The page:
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Smile, People Like Your Pictures More Than Your Words (All Things D Version)

On March 7, Facebook announced a major overhaul to its newsfeed, the scrolling page of friend-news where we spend the bulk of our Facebook time. The central change: Facebook is making room for bigger pictures.

It’s a logical move when you look at the data. In November 2011, one-fifth of posts uploaded to newsfeeds were photos. Today, every other status update is a photo. My math friends tell me it that it’s hard to meaningfully affect percentage gains when you start with a really big number. Even with my quantitative limitations, I have to believe Facebook qualifies. Last year it told investors (as part of its IPO roadshow) that users were uploading more than 300 million photos every single day, and from that very large starting point photo activity just jumped 150 percent in 15 months. So much for the law of large numbers.

If you’re a brand, though, it’s not the fact that photo-enabled devices will soon outnumber humans on the planet, or that we’re piping all those pictures into social media. The important trend is that consumers are looking at them. In other words, your art-directed fashion spreads have a lot more competition these days.

There was a time when professional photography had a monopoly on our attention. When mass media meant national magazines, TV networks and big-city newspapers, only deep-pocketed corporations could afford access to large audiences. Back then it made economic sense to build your story around professional-grade photography: A single print ad would reach millions of readers, so a few tens of thousands of dollars spent on art and photography chewed up only a negligible percentage of a campaign’s costs. And for a few generations, this approach worked great.

It turns out, though, that cost-to-produce and magnitude-of-consumer-delight don’t plot analogous curves in an Excel graph. In fact, it’s hard to find a direct correlation between the two. A photo that captures something important or interesting or timely wins our attention — regardless of who took it or how much it cost to make. It also turns out the spans of our attention are shrinking. Google economist Hal Varian observed as far back as 2010 — before SnapChat, and back when we uploaded a mere 30 million photos to Facebook every day — that we pay less attention to stuff when we consume it online. “The average amount of time looking at online news is about 70 seconds, while the average amount of time spent reading the physical newspaper is about 25 minutes a day.”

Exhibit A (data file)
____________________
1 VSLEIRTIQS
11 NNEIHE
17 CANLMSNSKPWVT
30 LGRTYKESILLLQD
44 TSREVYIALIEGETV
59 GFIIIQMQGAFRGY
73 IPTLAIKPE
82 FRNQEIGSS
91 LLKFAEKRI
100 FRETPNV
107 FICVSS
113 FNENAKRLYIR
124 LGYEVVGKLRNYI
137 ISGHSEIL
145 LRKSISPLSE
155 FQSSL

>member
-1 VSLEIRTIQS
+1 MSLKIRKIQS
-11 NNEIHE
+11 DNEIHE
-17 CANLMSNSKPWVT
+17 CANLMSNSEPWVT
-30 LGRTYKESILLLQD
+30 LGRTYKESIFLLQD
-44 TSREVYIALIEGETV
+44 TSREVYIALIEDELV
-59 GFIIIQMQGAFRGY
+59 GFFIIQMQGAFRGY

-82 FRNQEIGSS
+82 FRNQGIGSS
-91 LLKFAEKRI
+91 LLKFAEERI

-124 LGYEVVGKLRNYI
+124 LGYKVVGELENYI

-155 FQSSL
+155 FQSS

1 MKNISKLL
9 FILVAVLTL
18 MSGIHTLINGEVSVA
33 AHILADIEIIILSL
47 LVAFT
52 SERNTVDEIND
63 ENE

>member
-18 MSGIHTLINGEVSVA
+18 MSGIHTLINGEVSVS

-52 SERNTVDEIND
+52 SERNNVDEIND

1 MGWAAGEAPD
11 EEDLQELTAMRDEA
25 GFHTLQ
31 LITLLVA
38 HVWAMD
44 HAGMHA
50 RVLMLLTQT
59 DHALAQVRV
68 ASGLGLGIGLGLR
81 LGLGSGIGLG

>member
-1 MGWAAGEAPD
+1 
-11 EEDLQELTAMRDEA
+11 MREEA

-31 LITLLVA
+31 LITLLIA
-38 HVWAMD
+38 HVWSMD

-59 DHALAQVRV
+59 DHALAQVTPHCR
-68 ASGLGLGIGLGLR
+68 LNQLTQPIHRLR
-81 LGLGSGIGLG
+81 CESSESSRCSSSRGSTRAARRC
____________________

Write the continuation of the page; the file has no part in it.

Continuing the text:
So corporate storytellers need to master a new narrative technique. It’s as if they need to shed those florid sentences that played so well in Victorian novels and dial it down to the Hemingway-esque. The good news: This new approach to storytelling still employs a language in which brands are fluent: Photos. There are three ways that brands should modify their visual storytelling.

One, feeds move faster than print magazines, so you need to tell your story in a series of frequent episodes, anecdotes and updates — not the grand gestures of Ogilvy or Draper. Photos are the currency of social media, but it’s a currency doled out in nickels, not twenty-dollar bills.

Two, let photos do more of the talking for you. Humans process visual information much faster than we process text. And when we’re online (remember those stats from Hal Varian), we navigate more quickly from story to story. If you’re going to capture attention in a digital landscape, you have to do it fast. So steal a page from the playbooks used by Pinterest, Flipboard, USA Today’s new design or the NYT’s TimesCast: Use visual content instead of words to invite consumers into the story.

Three — need I say it? — let them interact with your story, let them re-mix your assets and choose their own adventures. Let them steal your photos so they can more easily share them with friends. Let them explore inside your images to find links to products, deals and related links. And let them contribute their own. If the Web conversation is going visual, encourage them to talk to you in the local dialect — images snapped on their phones looking for a place to be uploaded.

(This post was originally published at All Things D.)

Luminate’s Imagesphere Summit 2012

On Tuesday we gathered 60 friends from the publishing community — execs from Conde Nast, Viacom, Thompson Reuters, Wenner, NBC, American Media, Time Warner, Getty, Dow Jones, Gannett, the IAB and others — for an afternoon deep-dive into the rising role of image content as publishing moves to digital and mobile platforms. Our first “Imagesphere Summit.” (Official release here.)

Our CFO suspected it was just an excuse to order Luminate-logo’d pillows. But most people, I think, actually came to learn from industry peers how to hone their image strategies. Given that more than a third of the web’s pixels are image content, 70% of social media activity revolves around a photo, and many of these publishers are seeing upwards of 60% of their pageviews coming from photo galleries, there’s an eagerness across the industry to figure out the image opportunity.

Steve Rubel, EVP at Edelman, kicked off the programming. He identified a schism dividing the landscape of digital publishers. On one side the “Continental Content Divide” publishers focus on ‘spreadable media,’ using infographics, lists and slideshows — short, frequent and easy-to-share content nuggets — to fuel success among social-media consumers. On the other side of the divide are practitioners of ‘drillable media,’ where depth, context and rich visual experience are designed to pull readers deeper into the story. At the center of both approaches (represented by the Play Button in his Media Cloverleaf) is content that directly addresses the visual culture. (More at Steve’s site.)